Gavox is a brand we’ve talked about a few times here on worn&wound. Whether making Type XX inspired chronographs for the Belgian Air Force, or riffing on Marine Chronometers, Gavox has a tendency to surprise with their watches. Despite their young age as a brand, each model has achieved something new and different, and frankly been very attractive both aesthetically and financially. Well, their newest watch, the Aurora, is a game changer for the brand and an industry first.
On the surface, the Aurora might look like another twist on an aviator watch, but lurking inside is a movement unlike any other we’ve come across. It’s a Soprod Mechatronic movement that was developed with Gavox to their specs and desires. So what does it do? Well on top of telling time it has seven different modes, including a chronograph and perpetual calendar to name just two. It’s basically like having the functionality of a digital watch, but with an analogue layout and controls. When you switch between modes, the hands themselves move around to work in different ways as per the function. It’s not only fun to use, it’s fun to watch. In a day and age where mechanical watches are gaining in popularity, it’s watches like this that bring relevance back to quartz and other methods of timekeeping. Simply put, you couldn’t make a mechanical equivalent to this watch.
The Aurora is entirely Swiss-made and features a sapphire crystal with AR and a battery life of 4 - 7 years. Without VAT, the Aurora goes for $838, making it pricey for what one would typically expect for a quartz watch, but as you’ll see in the video (I recommend watching to see the watch in action) and read below, this is not like any quartz you’ve seen before.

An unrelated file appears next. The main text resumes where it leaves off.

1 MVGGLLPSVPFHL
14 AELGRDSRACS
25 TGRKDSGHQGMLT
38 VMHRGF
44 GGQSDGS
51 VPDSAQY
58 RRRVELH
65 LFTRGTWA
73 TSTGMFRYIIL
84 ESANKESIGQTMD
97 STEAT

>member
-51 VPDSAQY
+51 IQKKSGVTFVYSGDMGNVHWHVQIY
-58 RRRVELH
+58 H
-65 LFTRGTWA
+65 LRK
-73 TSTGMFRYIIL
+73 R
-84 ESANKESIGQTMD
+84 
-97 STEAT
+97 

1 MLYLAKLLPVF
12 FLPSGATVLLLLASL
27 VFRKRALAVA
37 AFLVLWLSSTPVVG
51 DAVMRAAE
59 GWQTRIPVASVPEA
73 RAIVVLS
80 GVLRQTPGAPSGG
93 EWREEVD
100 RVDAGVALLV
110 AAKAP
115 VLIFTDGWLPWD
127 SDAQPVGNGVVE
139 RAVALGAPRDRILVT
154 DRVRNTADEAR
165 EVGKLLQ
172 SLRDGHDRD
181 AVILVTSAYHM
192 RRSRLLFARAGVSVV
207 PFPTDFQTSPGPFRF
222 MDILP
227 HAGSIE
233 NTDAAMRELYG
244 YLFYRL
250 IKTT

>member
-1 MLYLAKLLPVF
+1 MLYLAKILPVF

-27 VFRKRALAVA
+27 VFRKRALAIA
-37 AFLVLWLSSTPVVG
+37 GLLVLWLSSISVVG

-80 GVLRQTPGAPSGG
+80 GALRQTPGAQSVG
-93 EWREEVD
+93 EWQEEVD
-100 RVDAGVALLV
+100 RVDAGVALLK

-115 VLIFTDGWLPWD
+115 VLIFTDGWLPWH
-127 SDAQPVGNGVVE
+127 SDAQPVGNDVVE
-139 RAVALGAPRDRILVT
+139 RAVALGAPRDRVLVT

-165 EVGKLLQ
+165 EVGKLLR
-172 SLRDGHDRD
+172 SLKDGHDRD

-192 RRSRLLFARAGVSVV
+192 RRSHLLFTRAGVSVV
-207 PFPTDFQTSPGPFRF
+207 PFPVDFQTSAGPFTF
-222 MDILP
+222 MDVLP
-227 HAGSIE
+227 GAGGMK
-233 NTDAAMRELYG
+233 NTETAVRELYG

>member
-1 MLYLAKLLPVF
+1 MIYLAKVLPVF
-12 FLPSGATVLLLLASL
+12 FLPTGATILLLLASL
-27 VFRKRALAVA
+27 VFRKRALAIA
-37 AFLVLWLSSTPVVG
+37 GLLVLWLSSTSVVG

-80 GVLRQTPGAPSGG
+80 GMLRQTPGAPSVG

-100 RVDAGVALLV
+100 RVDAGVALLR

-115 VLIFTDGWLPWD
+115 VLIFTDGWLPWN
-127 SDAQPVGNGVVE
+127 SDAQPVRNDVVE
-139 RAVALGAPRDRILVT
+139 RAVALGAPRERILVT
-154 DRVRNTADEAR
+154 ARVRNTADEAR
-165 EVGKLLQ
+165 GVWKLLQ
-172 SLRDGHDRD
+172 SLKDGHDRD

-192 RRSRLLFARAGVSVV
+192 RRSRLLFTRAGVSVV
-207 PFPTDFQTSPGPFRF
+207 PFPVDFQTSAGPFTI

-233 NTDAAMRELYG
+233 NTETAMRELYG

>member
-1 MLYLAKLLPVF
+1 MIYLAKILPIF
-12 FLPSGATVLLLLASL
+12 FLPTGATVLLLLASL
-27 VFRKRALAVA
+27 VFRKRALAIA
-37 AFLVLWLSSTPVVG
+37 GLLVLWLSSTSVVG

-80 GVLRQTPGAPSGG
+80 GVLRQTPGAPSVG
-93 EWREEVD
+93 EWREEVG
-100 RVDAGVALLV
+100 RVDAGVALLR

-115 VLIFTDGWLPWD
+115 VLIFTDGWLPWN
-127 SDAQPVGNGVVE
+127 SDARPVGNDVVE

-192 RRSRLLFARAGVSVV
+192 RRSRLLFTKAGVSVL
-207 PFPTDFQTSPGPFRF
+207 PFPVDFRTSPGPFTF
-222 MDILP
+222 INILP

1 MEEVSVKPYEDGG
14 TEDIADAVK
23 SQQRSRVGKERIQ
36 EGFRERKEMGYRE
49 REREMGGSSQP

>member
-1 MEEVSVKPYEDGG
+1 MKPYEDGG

The Gavox Aurora has a case befitting its pilot/aviator style. Coming in at 43 x 51 x 12mm, it’s wide and flat. Yet, despite being on the large side literally, it doesn’t look or wear oversized thanks to the general proportions. It’s also worth noting that the movement itself demands a larger watch, as there are hands pushed all the way to the outside edge of the dial, thus needing some space.
The design is nothing out of the ordinary, but it gets the job done. Thick lugs with aggressive angles that slightly contour into the case give it a strong shape. The sides are slab, but thanks to the moderate thickness, they don’t seem empty. On the right side you have two pushers a “crown” and crown guards. I put crown in quotes as it’s really just a large button, but one that you do pull out like a crown as well to access certain functions. Essentially, you push it to switch watch modes, and pull it out in some modes to enter a “set” mode. Either way, it’s sized and shaped like a crown for the most part at 6mm wide with a Gavox “G” on the flat outside surface. It does lack texturing, such as a coin edge, which is actually a smart visual clue that you aren’t meant to turn it. The pushers have a standard look with cylinders sliding into cuffs.
The crown guard design is well considered and simple. They swoop out of the case, creating a scallop shape that the pushers rest in the middle of. This shape mimics the shape of a thumb making it an easy area to push within. They then raise up and quite closely wrap around the crown. Since it’s a button, as said, they could really get near the crown and not interfere with usability.